Women Owned / TRIBALÍ Foods
In the September issue of A-list Nation magazine we introduce you to some amazing women. Meet Angela Bicos Mavridis, CEO & Founder of TRIBALÍ Foods.
Tell us a little about yourself and your childhood.
I was born in Greece and my family moved to Pasadena when I was 6-years-old. My parents started a beloved burger restaurant in Pasadena called Tops Burgers, which is still operating today, and is part of Bicos Hospitality Group, which my brothers manage and has two other restaurant concepts. I spent my summers in Greece and my grandmother taught me the joy of cooking. She made everything from scratch, always using real, organic and heirloom foods, using traditional recipes that had been passed down for generations. I vividly recall village grocery runs with fresh tomatoes, zucchini, dandelions, or other fresh vegetables grown and picked fresh that week. We would visit the neighboring farm for fresh, raw goat's milk or cheese. Before making dinner, grandma would check to see what fresh fish had been caught that very day by local fisherman – and that’s what made up my plate growing up. My family was doing a diet very similar to Paleo – packed with healthy fats like olive oils – long before it was trending or well-known. However, in my own quest for personal health, I decided to become a vegetarian at the age of 13, even while flipping burgers at Tops! Thirty-five years later, after being a practicing holistic nutritionist and certified fitness trainer, I realized that high-quality protein from animal sources is what makes me feel the healthiest, and happiest. Becoming a mother also changed my viewpoint on food, and I’m proud to say all three of my children are healthy, happy and favor authentic, real whole foods. My upbringing, my personal health journey and my family were all big inspirations in the creation of TRIBALÍ Foods.
When did you decide you wanted to start your own company? I decided to start my company when Whole Foods liked my product, my brand and my story. I was hesitant and reserved to move ahead until I had proof on concept, and when Whole Foods encouraged me by placing an initial order, I felt confident that I had something that would appeal to not only the consumer, but that buyers would see the need, as well. I have owned and operated 2 brick and mortar businesses in the past and am a true entrepreneur at heart. It runs in my family and we thrive on creating and implementing a concept.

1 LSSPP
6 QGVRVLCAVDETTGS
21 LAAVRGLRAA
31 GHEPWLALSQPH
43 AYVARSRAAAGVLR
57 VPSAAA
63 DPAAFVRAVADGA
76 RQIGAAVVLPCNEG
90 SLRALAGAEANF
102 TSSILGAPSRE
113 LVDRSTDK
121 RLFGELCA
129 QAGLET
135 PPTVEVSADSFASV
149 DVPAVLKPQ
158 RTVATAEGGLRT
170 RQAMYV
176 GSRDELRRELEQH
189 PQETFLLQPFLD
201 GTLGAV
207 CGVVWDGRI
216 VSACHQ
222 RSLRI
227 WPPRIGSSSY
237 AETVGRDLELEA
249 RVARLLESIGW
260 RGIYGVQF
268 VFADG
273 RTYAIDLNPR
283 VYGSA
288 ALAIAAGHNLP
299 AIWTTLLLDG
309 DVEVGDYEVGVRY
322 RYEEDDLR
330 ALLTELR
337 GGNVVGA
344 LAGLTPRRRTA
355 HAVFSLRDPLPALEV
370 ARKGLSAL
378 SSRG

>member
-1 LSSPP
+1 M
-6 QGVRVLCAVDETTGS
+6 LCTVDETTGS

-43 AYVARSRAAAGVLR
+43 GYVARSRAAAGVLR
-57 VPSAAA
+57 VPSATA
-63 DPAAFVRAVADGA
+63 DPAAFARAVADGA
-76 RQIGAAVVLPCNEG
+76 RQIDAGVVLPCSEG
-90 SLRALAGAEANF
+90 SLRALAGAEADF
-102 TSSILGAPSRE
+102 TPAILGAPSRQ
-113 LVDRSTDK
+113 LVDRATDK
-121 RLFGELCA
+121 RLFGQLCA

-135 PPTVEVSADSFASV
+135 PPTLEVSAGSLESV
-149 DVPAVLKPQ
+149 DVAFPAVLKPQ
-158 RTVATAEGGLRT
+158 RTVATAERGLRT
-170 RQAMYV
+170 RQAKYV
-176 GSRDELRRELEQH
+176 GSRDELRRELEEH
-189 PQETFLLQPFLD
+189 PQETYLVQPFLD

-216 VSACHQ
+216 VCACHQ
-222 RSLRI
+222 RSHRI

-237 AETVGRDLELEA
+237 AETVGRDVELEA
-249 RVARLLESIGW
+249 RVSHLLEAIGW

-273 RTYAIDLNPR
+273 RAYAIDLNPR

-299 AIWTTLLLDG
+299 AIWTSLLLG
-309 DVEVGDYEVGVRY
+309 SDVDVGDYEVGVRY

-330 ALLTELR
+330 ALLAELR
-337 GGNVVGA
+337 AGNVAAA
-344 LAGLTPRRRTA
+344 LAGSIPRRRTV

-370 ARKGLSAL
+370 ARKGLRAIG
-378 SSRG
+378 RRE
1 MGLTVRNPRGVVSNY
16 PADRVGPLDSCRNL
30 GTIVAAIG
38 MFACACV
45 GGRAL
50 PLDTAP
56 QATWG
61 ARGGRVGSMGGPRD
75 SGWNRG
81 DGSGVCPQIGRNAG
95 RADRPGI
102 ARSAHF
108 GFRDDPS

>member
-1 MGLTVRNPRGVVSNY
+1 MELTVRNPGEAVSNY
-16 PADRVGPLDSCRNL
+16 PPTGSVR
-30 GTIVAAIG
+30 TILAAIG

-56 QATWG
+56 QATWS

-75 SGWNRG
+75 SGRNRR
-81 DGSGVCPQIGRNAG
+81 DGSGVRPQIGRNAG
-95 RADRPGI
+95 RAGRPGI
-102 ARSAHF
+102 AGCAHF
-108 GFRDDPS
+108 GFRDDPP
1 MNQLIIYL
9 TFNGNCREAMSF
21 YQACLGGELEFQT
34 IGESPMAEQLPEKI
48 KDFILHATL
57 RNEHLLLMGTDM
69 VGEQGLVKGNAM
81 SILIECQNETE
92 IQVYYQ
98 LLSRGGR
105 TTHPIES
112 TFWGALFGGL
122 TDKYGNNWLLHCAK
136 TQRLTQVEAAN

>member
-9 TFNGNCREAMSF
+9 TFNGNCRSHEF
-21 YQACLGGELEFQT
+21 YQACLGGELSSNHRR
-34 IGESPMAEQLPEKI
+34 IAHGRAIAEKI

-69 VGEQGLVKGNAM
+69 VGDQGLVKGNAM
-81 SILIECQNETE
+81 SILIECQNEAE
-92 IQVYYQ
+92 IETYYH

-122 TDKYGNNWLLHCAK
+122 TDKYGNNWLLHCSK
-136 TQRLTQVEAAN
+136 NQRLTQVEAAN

Do you feel it was more difficult because you are a women?
No, but it sure does help to have a male counterpart in the meat packing world.
Do you think social media is important? Very! I don’t think I would have the brand awareness and subsequent velocity if it weren’t for influencers, bloggers and social media.
Was there a specific moment when you knew this was what you wanted to do? It sort of evolved. I’m a true believer of the power of Food as Medicine, and I’ve always known I wanted to make a difference in people’s lives. As a Holistic Nutritionist, I was helping individuals with their diet and health goals by coaching them one-on-one, and it wasn’t until I produced a product that I found my true passion. I now have the capability to touch more lives and make a bigger difference. The DNA of TRIBALÍ is: delicious, nutritious and affordable. And I believe I can now change the way people eat, one meal at a time.
After you made the decisions, what steps did you take?
There were so many steps to starting a CPG (consumer packaged goods) company. But first and foremost, I had to decide what kind of business I wanted. I hired an accountant and a lawyer to guide me into incorporating, then I trademarked the logo and the name, I then secured social media handles and a url. I fine-tuned my story. I hired a branding agency, I built a website, designed packaging, developed flavor profiles, sourced vendors, negotiated with a co-packer and set out to produce my first trial run.
What advice do you wish someone would have given you?